Chapter 10 - Regulation of trust service providers

Policy objectives

Regulation necessarily imposes costs as well as restraints on individual freedoms. In a democratic society that values individual freedom, regulation that limits the circumstances under which people are free to engage in different commercial activities must be justified. Consumer protection regulation prescribing particular standards or qualities can be justified where the goods or services in question carry risks. It may also be justified in markets for complex services to ensure that they work fairly and efficiently and to address information asymmetries.


Consumer protection regulation

Regulation can prescribe particular standards or qualities of service. Where the consumption of goods and services carry risk, more intensive regulation may be justified. In some industries, such as those manufacturing medicines or preparing food for sale, regulation aims at eliminating risk. In others, including most service markets, consumer protection regulation seeks to moderate rather than eliminate risk, or seeks to achieve the appropriate balance of risks between different parties to a transaction.

Consumer protection regulation is aimed at ensuring that consumers of services have adequate information, are treated fairly, and have adequate avenues for redress. The main regulatory tools used in consumer protection are disclosure requirements and conduct regulation. Disclosure regulation includes a general prohibition on false and misleading statements. Conduct regulation specifies standards of conduct as well as sanctions for breaches of regulatory standards.

Information asymmetry

For a market to function competitively, consumers and service providers both need to be well informed. However, the problem of information asymmetry will arise when one party to a transaction has relevant information that the other does not. When accessing some types of complex advisory services consumers can lack (and cannot efficiently obtain) the knowledge, experience or judgement required to make well informed decisions. Information asymmetry exists when disclosure alone (consumer protection) is not sufficient to address the imbalance. No matter how much information the consumer is given by the service provider they will not be able to make an effective choice.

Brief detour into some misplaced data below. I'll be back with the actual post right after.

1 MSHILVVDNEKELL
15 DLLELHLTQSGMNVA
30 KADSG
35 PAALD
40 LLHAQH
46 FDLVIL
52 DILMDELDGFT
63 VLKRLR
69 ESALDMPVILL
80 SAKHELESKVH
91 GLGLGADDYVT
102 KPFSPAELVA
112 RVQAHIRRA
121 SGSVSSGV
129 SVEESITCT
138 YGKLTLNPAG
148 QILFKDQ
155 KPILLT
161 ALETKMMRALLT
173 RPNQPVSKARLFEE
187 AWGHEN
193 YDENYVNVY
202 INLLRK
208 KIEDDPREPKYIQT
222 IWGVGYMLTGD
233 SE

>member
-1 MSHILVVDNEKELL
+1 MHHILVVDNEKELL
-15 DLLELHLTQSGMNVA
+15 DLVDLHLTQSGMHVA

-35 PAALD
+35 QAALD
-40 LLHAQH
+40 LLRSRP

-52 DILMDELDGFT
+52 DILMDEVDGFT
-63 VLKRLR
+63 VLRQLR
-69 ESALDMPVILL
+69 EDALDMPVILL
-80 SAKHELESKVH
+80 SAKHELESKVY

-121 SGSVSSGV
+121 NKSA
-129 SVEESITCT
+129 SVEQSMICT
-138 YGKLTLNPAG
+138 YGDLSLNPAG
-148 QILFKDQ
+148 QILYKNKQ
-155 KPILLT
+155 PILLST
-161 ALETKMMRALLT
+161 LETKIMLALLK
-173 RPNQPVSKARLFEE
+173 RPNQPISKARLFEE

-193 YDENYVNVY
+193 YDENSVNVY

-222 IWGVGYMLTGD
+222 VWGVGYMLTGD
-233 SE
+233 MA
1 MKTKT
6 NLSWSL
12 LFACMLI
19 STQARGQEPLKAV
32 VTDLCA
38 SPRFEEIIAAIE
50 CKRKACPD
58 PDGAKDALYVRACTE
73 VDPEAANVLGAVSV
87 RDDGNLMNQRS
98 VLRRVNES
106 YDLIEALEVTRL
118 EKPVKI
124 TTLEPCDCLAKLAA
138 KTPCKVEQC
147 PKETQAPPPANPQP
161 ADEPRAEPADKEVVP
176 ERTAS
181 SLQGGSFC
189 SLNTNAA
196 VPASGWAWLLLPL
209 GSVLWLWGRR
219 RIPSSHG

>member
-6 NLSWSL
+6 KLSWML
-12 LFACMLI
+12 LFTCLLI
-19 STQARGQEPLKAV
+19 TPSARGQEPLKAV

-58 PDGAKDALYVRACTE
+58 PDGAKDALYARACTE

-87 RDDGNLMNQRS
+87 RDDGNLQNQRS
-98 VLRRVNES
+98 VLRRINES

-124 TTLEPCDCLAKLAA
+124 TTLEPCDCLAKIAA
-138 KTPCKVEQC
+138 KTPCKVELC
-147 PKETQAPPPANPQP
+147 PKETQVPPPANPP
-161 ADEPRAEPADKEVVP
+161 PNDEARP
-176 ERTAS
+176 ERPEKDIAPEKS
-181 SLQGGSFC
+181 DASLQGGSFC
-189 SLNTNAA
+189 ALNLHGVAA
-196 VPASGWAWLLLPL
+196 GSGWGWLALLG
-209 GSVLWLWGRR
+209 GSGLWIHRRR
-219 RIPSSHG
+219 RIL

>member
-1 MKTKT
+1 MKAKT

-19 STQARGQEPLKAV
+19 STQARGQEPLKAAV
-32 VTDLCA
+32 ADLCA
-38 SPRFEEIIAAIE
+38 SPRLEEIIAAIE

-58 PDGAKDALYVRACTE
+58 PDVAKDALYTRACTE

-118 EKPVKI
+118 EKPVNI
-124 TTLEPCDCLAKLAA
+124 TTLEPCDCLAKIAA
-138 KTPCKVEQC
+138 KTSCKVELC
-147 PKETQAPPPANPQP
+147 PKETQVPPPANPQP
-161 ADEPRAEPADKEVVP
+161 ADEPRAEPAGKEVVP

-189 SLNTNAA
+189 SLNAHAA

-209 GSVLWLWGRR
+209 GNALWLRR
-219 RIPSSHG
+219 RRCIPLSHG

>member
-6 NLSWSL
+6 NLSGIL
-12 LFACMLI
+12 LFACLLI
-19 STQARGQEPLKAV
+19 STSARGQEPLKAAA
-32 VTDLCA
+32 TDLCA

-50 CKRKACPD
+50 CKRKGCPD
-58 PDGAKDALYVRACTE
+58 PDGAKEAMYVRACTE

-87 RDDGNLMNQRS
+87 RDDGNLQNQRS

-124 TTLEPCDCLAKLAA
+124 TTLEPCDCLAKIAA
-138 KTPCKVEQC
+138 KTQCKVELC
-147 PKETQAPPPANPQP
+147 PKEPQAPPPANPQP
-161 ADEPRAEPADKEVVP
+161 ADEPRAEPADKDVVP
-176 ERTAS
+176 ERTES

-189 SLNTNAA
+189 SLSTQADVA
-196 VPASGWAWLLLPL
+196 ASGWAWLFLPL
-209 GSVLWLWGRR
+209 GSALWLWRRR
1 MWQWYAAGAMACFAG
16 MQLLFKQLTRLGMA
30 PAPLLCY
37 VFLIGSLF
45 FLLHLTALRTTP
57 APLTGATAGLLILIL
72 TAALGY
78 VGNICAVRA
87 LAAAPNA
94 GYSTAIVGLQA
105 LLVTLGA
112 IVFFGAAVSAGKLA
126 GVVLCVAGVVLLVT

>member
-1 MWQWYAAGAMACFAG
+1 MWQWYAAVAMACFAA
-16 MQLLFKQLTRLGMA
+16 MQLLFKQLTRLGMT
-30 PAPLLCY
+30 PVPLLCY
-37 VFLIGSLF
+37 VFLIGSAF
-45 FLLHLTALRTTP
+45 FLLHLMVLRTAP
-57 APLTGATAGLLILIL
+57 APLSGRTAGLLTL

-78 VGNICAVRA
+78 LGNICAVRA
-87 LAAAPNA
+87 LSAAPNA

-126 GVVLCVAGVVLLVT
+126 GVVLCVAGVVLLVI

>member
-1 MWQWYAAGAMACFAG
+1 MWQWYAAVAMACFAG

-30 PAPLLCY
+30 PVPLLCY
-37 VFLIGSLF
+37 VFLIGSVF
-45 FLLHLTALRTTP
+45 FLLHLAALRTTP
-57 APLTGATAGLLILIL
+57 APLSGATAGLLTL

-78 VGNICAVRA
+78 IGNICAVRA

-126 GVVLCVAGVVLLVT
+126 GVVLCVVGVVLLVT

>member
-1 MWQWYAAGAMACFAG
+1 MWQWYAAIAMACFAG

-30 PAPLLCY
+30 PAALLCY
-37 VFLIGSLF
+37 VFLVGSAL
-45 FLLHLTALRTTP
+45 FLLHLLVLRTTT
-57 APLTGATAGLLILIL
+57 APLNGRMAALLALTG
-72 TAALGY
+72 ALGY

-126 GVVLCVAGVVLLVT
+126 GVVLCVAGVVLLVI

Regulation addresses this problem by substituting the judgement of a third party for that of the consumers. This is effectively what registration and licensing regimes purport to do. The competence of doctors, lawyers, financial advisers and many other occupational groups providing services to the public is assessed and monitored for the benefit of consumers by an occupational authority or a publically funded regulator. The authority or regulator has the necessary knowledge, experience and judgement to assess the specialist services. Only providers who can meet an appropriate qualification and practice standard are registered or licenced. Consumers are then able to choose between service providers who have been assessed and licensed.

Objectives of regulation

The policy objectives behind greater regulation of trust services are therefore to:

  • protect the interests of the consumers of these services; and
  • to address information asymmetries in the market,

by ensuring that all providers of services met a certain standard.

Regulation that improved the quality of services and reduced the risks and costs of substandard services would also enhance confidence in the trust sector.